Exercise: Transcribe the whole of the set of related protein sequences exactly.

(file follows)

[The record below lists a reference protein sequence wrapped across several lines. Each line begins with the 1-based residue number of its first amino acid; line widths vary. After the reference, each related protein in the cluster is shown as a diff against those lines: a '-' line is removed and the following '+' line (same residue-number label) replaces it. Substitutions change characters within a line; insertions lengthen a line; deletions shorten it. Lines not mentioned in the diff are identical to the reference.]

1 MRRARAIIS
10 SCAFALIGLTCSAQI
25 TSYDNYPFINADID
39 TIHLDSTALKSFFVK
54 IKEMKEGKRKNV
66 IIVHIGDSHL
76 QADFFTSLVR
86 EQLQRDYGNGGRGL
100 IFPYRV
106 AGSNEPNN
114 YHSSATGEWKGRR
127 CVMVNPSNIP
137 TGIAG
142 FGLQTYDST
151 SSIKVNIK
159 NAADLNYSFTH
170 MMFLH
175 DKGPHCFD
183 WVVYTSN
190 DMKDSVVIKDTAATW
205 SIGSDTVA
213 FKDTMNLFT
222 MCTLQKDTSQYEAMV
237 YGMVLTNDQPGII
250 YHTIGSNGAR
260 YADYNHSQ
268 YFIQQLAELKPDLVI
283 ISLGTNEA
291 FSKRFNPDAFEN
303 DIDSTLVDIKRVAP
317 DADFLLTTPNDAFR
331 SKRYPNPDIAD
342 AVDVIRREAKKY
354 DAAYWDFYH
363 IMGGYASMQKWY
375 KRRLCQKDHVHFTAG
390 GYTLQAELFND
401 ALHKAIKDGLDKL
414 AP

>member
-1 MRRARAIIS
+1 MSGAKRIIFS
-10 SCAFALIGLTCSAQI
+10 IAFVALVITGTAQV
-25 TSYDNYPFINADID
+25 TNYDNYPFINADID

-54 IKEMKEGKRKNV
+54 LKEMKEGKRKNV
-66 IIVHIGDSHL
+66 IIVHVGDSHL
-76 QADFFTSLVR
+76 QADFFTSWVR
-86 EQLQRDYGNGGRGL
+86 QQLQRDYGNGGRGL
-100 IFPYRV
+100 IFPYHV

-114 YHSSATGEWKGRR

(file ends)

[The record below lists a reference protein sequence wrapped across several lines. Each line begins with the 1-based residue number of its first amino acid; line widths vary. After the reference, each related protein in the cluster is shown as a diff against those lines: a '-' line is removed and the following '+' line (same residue-number label) replaces it. Substitutions change characters within a line; insertions lengthen a line; deletions shorten it. Lines not mentioned in the diff are identical to the reference.]

1 MRRARAIIS
10 SCAFALIGLTCSAQI
25 TSYDNYPFINADID
39 TIHLDSTALKSFFVK
54 IKEMKEGKRKNV
66 IIVHIGDSHL
76 QADFFTSLVR
86 EQLQRDYGNGGRGL
100 IFPYRV
106 AGSNEPNN
114 YHSSATGEWKGRR
127 CVMVNPSNIP
137 TGIAG
142 FGLQTYDST
151 SSIKVNIK
159 NAADLNYSFTH
170 MMFLH
175 DKGPHCFD
183 WVVYTSN
190 DMKDSVVIKDTAATW
205 SIGSDTVA
213 FKDTMNLFT
222 MCTLQKDTSQYEAMV
237 YGMVLTNDQPGII
250 YHTIGSNGAR
260 YADYNHSQ
268 YFIQQLAELKPDLVI
283 ISLGTNEA
291 FSKRFNPDAFEN
303 DIDSTLVDIKRVAP
317 DADFLLTTPNDAFR
331 SKRYPNPDIAD
342 AVDVIRREAKKY
354 DAAYWDFYH
363 IMGGYASMQKWY
375 KRRLCQKDHVHFTAG
390 GYTLQAELFND
401 ALHKAIKDGLDKL
414 AP

>member
-1 MRRARAIIS
+1 MSGAKRIIFS
-10 SCAFALIGLTCSAQI
+10 IAFVALVITGTAQV
-25 TSYDNYPFINADID
+25 TNYDNYPFINADID

-54 IKEMKEGKRKNV
+54 LKEMKEGKRKNV
-66 IIVHIGDSHL
+66 IIVHVGDSHL
-76 QADFFTSLVR
+76 QADFFTSWVR
-86 EQLQRDYGNGGRGL
+86 QQLQRDYGNGGRGL
-100 IFPYRV
+100 IFPYHV

-114 YHSSATGEWKGRR